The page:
The Mortal Instruments #2
SYNOPSIS: Clary Fray just wishes that her life would go back to normal. But what’s normal when you’re a demon-slaying Shadowhunter, your mother is in a magically induced coma, and you can suddenly see Downworlders like werewolves, vampires, and faeries? If Clary left the world of the Shadowhunters behind, it would mean more time with her best friend, Simon, who’s becoming more than a friend. But the Shadowhunting world isn’t ready to let her go — especially her handsome, infuriating, newfound brother, Jace. And Clary’s only chance to help her mother is to track down rogue Shadowhunter Valentine, who is probably insane, certainly evil — and also her father.
To complicate matters, someone in New York City is murdering Downworlder children. Is Valentine behind the killings — and if he is, what is he trying to do? When the second of the Mortal Instruments, the Soul-Sword, is stolen, the terrifying Inquisitor arrives to investigate and zooms right in on Jace. How can Clary stop Valentine if Jace is willing to betray everything he believes in to help their father? – via Goodreads
So I dove straight on into this one after City of Bones. Naturally, this was after I calmed down about that horrific plotsie. Meaning I had to sleep on it, collect myself, breathe deeply, steel myself and then return to the world of the Shadowhunters. Glad I did, even though I still want to flip the heck out about the Jace/Clary arc. UGHHH. But we will come back to that.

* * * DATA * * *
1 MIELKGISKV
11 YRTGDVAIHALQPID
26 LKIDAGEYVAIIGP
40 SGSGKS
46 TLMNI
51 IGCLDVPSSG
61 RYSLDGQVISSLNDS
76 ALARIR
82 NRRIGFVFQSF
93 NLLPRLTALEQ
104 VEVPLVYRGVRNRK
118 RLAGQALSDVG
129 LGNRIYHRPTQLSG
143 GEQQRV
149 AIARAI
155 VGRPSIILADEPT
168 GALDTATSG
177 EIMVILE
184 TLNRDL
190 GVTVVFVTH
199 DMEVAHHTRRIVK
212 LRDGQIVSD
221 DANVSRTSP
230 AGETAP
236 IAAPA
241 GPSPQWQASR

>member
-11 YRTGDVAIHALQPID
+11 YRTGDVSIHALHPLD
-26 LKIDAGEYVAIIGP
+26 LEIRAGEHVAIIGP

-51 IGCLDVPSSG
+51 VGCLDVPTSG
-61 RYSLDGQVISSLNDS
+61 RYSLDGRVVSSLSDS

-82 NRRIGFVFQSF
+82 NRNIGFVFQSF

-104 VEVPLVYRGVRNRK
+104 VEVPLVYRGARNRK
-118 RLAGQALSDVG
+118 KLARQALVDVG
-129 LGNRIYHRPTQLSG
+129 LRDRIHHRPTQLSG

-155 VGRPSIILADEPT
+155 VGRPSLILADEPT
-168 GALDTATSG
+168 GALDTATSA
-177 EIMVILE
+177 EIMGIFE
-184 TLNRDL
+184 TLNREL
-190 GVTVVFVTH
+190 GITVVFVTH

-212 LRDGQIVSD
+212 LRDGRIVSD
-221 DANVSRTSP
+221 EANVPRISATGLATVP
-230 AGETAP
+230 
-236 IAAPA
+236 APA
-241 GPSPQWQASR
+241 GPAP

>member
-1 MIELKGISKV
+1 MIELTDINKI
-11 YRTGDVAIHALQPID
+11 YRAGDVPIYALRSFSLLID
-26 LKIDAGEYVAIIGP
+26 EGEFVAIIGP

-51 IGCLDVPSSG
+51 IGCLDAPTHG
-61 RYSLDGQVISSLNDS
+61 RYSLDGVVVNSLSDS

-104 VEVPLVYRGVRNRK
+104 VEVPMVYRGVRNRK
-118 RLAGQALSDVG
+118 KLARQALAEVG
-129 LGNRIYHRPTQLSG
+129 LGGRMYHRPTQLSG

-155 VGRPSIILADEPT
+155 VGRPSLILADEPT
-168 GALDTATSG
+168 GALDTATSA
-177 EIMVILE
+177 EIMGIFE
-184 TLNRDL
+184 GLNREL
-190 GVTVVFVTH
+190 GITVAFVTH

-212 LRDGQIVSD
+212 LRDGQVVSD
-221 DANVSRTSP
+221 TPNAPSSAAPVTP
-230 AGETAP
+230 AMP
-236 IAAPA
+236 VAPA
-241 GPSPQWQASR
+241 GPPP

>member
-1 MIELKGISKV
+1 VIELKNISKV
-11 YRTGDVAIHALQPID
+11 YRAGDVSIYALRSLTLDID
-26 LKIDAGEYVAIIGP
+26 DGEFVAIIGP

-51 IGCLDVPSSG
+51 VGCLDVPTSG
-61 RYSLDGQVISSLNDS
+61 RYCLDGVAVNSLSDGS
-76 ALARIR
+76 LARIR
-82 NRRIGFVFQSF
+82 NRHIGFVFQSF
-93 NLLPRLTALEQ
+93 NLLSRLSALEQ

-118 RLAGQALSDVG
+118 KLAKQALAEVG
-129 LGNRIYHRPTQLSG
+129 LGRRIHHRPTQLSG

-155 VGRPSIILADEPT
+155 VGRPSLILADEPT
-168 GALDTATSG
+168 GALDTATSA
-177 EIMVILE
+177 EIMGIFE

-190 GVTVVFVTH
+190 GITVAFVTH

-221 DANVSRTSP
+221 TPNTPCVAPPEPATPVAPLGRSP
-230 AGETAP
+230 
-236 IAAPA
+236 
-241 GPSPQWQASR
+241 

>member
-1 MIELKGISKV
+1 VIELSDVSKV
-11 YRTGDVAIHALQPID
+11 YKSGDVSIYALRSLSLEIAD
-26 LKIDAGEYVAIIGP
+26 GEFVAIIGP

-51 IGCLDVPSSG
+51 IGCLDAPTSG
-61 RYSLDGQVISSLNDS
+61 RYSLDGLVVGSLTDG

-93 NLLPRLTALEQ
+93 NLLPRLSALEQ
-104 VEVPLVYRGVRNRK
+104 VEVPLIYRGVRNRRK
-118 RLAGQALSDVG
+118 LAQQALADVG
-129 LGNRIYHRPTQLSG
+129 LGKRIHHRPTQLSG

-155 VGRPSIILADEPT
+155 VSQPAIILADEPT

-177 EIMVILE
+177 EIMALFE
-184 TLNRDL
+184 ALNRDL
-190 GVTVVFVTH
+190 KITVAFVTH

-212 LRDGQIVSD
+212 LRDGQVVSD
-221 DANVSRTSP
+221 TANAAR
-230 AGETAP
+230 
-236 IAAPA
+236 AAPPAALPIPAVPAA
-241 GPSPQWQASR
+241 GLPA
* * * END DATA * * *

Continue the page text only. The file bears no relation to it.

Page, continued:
City of Ashes returns with Clary’s mother still being comatose in hospital, which is, of course, exactly what Clary needs, what with this entire alien world and all the confusion it brings. Like, why would she need guidance? There is also the sudden shifts of Jace being close to the Lightwoods to them being his actual adoptive family, which was never actually mentioned in the first book. But we will move on from that. The book wastes no time getting back on the “Valentine is cuckoo crazy” train, and the journey is still good (though, just like the first, a little long in places).
There was so much frustration, pain, and suffering for me reading the scenes between Jace and Clary, and I don’t know when last I resented something so much and wanted it changed. There were parts of this book that inspired hope that it’s all been a mistake, and others that make me afraid Clare will try stick with this preposterous development. Then there is Clary and Simon, who actually start sort of dating each other, and it is just awkward. Like, it doesn’t feel right, even though I like Simon, I don’t like him with her, and he deserves someone that wants him totally, too. The Magnus and Alec arc is also a strange one, but one I totally appreciate and am hoping for the absolute best on.
There is more craziness going down than you can shake a stick at in this one, and not nearly as much world building as City of Bones, but that does not make this any less engaging or entertaining. I am quite enjoying this series so far, and will definitely see where it goes. There is a lot going on with Valentine, and the more I read about him, the more I think he is not nearly as straightforward a villain as you are initially led to believe, which is interesting. The Inquisitor made me think a little of Umbridge in some ways.
In any even, this series has been good so far, and I hope it continues this way. City of Ashes is an easy read, though a touch too long (as I said), but I am enjoying them. There is a lot to like here, I can highly recommend.